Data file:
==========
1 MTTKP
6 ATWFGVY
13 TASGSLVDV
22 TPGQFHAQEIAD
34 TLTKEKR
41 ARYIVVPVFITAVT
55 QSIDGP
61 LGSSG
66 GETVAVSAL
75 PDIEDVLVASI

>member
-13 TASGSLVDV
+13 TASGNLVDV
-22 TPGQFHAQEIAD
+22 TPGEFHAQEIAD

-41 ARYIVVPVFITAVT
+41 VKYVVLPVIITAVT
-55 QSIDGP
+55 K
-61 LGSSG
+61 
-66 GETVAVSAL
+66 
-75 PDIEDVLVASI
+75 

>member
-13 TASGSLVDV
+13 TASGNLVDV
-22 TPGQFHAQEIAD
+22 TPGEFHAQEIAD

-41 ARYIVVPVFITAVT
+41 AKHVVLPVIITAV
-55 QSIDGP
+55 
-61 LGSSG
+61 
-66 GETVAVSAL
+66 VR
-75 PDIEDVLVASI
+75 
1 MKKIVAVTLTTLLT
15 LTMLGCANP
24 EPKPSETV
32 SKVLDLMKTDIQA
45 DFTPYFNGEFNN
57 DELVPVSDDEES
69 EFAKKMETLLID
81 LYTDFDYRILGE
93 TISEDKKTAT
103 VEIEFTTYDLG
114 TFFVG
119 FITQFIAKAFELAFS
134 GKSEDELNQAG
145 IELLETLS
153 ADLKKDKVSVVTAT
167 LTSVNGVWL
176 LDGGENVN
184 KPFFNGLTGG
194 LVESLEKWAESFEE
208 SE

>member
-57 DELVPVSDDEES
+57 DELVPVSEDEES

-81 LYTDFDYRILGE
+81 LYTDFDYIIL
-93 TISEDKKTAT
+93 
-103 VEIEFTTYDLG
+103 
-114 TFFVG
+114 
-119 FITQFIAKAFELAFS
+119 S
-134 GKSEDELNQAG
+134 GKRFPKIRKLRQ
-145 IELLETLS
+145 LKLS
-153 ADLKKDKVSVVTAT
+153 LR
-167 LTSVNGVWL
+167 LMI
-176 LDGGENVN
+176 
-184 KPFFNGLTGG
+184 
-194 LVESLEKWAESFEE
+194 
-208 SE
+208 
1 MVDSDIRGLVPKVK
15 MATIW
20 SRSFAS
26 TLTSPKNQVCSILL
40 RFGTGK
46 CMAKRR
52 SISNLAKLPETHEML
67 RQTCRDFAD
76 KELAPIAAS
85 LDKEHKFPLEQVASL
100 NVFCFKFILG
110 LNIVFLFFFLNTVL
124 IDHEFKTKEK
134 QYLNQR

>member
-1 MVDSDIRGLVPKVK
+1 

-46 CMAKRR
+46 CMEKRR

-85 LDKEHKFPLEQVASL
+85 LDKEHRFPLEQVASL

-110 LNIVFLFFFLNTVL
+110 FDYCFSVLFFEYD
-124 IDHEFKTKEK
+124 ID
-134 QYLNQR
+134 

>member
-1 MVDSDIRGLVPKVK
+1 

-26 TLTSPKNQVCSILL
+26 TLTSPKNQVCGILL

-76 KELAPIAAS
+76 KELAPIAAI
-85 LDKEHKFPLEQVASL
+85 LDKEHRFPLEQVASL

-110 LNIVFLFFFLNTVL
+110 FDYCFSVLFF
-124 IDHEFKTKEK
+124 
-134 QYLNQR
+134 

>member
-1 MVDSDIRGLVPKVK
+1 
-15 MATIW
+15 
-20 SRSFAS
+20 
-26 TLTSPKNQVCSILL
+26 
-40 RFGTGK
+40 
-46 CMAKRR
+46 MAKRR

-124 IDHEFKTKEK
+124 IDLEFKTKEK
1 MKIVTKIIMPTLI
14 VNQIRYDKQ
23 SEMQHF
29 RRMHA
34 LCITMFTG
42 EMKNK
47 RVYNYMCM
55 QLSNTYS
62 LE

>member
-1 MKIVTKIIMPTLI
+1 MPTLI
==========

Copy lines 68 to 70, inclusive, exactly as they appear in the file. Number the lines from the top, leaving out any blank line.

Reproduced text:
-103 VEIEFTTYDLG
+103 
-114 TFFVG